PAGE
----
Canadian Prime Minister Justin Trudeau was one of the first to condemn Russia for its invasion of Ukraine. Photo: Handout

Canadian Prime Minister Justin Trudeau said Friday he is “disappointed” that China has formally charged two Canadians with spying, more than 18 months after their arrest amid a row between Beijing and Ottawa.

Former diplomat Michael Kovrig and businessman Michael Spavor were detained in December 2018, nine days after Huawei executive Meng Wanzhou was arrested in Canada on a US warrant, in what was seen as tit-for-tat retaliation.

“We’re of course disappointed with the decision taken by the Chinese in the case of the two Michaels,” Trudeau said, renewing calls for their release.

His deputy, Chrystia Freeland, said she was “heartbroken and really angry” and called on China to restore consular access for the pair.

Canada’s former ambassador to China, Guy Saint-Jacques, urged Ottawa to take a more aggressive stance.

“We need a strong reaction from the federal government, not just soft diplomatic talk anymore,” he told public broadcaster CBC.

The Supreme People’s Procuratorate said earlier it has begun the prosecution of Kovrig and Spavor, suspected of “foreign espionage” and “providing state secrets.”

The move follows a key ruling allowing Meng to be extradited to the US, which wants to try her on fraud charges related to the Chinese telecom giant’s alleged violations of US sanctions against Iran.

Relations between Canada and China have hit rock bottom over the arrests. Beijing has blocked billions of dollars’ worth of Canadian agricultural exports.

Trudeau said Chinese authorities have “directly linked” the case “to the judicial proceedings against Miss Meng.”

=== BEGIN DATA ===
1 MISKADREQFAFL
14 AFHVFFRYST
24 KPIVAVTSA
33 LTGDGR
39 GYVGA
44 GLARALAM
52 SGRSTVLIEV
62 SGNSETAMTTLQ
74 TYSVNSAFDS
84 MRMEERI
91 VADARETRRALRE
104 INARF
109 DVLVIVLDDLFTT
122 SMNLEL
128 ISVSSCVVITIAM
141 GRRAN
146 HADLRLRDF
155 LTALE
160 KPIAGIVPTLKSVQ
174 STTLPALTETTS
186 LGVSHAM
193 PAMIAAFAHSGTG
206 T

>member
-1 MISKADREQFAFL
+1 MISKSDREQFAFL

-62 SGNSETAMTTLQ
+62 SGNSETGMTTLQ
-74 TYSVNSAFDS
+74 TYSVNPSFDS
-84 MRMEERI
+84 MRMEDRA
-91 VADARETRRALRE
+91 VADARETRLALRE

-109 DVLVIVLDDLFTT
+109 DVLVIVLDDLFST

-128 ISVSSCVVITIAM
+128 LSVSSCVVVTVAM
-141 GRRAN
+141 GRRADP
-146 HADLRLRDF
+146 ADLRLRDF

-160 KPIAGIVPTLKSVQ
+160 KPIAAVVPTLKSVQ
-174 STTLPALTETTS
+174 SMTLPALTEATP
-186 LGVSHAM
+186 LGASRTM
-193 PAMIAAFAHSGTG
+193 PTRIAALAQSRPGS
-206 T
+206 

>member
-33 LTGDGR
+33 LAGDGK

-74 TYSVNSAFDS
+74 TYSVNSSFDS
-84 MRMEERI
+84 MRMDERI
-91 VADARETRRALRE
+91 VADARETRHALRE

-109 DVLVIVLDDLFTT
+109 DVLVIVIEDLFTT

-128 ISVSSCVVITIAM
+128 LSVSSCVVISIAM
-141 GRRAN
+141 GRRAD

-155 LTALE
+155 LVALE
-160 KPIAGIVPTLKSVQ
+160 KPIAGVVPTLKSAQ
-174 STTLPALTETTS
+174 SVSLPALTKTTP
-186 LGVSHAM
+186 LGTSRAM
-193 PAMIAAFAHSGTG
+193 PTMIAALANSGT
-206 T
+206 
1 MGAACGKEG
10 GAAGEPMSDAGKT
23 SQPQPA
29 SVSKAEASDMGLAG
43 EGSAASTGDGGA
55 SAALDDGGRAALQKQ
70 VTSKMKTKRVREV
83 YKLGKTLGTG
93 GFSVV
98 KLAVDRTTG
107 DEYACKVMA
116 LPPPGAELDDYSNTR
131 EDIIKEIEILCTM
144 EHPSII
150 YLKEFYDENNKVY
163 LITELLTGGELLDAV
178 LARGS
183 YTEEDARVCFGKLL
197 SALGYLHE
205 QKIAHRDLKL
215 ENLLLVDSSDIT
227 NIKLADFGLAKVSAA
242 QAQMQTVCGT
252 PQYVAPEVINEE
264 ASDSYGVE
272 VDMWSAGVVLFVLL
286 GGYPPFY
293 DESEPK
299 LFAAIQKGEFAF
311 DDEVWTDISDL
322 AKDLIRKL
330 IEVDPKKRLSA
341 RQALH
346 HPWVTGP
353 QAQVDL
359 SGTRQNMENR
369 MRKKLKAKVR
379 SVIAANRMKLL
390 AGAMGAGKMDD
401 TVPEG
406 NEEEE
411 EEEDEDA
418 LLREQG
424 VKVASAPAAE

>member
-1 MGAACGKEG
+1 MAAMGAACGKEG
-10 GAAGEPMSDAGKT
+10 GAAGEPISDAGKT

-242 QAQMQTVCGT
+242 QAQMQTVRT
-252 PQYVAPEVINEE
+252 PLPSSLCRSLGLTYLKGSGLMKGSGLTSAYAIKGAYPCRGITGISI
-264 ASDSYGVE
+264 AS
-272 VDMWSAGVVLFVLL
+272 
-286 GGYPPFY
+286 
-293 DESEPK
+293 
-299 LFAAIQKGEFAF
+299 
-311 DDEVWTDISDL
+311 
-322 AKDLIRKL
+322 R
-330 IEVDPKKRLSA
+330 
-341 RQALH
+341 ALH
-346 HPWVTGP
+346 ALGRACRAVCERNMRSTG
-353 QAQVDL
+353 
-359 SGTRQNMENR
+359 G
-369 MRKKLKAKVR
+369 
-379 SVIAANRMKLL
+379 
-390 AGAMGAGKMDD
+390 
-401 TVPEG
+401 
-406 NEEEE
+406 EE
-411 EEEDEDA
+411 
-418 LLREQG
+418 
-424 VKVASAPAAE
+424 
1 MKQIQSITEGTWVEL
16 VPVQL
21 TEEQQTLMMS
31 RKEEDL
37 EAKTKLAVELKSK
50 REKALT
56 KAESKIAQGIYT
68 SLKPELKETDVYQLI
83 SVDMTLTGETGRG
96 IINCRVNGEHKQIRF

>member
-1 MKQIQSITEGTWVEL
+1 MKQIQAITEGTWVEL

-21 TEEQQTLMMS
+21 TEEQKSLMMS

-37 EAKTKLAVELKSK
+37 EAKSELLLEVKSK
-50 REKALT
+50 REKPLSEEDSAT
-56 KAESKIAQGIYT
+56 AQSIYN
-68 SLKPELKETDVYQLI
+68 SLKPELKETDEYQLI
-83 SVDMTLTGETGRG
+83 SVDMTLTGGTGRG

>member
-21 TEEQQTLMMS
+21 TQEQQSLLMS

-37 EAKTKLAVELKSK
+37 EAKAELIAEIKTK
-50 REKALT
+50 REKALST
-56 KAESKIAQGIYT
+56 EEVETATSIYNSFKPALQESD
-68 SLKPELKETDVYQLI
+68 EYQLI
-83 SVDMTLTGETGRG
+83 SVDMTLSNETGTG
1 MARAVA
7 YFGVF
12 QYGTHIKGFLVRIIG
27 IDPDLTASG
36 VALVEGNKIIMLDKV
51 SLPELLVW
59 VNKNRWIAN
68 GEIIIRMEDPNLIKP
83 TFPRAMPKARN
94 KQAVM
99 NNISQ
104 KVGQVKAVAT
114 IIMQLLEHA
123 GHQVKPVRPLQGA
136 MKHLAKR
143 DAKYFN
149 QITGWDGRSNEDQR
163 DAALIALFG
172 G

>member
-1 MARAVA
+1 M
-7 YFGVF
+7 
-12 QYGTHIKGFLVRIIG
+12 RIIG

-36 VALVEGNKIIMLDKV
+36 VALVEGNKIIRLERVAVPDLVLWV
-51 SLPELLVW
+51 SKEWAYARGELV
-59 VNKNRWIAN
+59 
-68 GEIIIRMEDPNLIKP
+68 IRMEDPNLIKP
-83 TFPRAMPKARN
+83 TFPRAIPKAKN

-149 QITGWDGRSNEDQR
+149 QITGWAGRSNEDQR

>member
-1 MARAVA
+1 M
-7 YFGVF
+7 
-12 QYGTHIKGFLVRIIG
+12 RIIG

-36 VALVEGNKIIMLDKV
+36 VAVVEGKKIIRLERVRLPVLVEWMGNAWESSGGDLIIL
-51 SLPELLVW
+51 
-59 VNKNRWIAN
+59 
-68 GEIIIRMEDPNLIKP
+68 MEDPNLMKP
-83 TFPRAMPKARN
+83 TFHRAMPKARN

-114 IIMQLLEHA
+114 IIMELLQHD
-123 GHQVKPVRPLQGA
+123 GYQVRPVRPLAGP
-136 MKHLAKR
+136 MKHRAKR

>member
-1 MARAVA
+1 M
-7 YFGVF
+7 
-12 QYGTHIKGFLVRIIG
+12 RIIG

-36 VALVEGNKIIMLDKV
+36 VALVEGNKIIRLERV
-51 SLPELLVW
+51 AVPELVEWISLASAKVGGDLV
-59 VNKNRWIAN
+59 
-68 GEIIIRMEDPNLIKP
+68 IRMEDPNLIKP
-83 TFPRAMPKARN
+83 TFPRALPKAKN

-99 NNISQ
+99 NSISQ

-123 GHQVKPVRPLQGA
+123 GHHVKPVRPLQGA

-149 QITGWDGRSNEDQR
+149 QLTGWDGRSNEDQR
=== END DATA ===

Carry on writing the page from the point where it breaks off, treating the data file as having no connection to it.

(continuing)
He called this “extremely disappointing because, for us, there obviously are no links, except in politics.”

He vowed with allies to pressure Beijing to “cease the arbitrary detention of these two Canadian citizens who are being held for no other reason than (that) the Chinese government is disappointed with the independent proceedings of the Canadian judiciary.”

Meng, the eldest daughter of Huawei founder Ren Zhengfei, has been out on bail and living in a mansion in Vancouver. The two Canadians remain in China’s opaque penal system.

Monthly consular visits for Kovrig and Spavor were suspended mid-January when the coronavirus outbreak hit China.

Beijing confirmed Friday that they would not resume until the virus situation improved.

China’s foreign ministry has previously insisted the pair are in good health, held “in a region that is not particularly affected by Covid-19.”

However, people familiar with the matter have told AFP the two have endured hours of interrogation and during the first six months of detention were forced to sleep with the lights on.

Chinese human rights lawyer Li Fangping told AFP their trials would likely be held in secret, with an official lawyer appointed.

China’s foreign ministry said on Friday the circumstances surrounding the case were “particularly serious… the facts of the crime are clear and the evidence sufficient.”

‘Arbitrarily detained’

Trudeau’s foreign minister, Francois-Philippe Champagne, said after the May ruling over Meng that Canada would “continue to pursue principled engagement with China to address our bilateral differences.”

Champagne said Ottawa also would seek clemency for a third Canadian, Robert Schellenberg, who faces execution on drug charges.

The International Crisis Group think tank, for which Kovrig worked as an advisor on Northeast Asian affairs, rejected the charges.

“This is yet another arbitrary and baseless step in a case that has been arbitrary and baseless from day one. Michael was not endangering China’s security: everything he was doing was in the open and well known to China’s authorities,” group president Robert Malley said in a statement.

Meng is still challenging the lawfulness of her arrest. More hearings are expected in the months ahead and appeals could drag the case out for years.

In contrast, Kovrig and Spavor’s trials could wrap up within six months, Li said.

Ryan Mitchell, a law professor at the Chinese University of Hong Kong, said Beijing was probably hoping for “a ‘voluntary’ confession out of one or both of the two Canadians.”

“These trials are thus likely to be quite rapidly dealt with, and the verdict and sentence already determined by the (Communist) Party officials.”